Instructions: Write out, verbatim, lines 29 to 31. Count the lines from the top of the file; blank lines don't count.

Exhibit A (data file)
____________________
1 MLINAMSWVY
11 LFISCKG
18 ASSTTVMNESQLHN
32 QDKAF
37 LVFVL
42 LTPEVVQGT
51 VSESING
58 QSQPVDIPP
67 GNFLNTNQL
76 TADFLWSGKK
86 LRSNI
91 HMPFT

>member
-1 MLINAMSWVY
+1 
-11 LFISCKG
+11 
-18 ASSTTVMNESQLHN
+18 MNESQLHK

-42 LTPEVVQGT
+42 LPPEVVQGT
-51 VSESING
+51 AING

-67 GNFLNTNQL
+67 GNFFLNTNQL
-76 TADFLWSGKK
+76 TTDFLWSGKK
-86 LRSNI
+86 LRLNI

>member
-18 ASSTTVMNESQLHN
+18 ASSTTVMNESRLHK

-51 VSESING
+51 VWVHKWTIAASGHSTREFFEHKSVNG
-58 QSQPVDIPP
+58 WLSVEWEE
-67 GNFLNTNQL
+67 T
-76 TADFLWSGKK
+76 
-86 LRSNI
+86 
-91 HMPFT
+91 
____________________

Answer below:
+86 LRLNI

>member
-18 ASSTTVMNESQLHN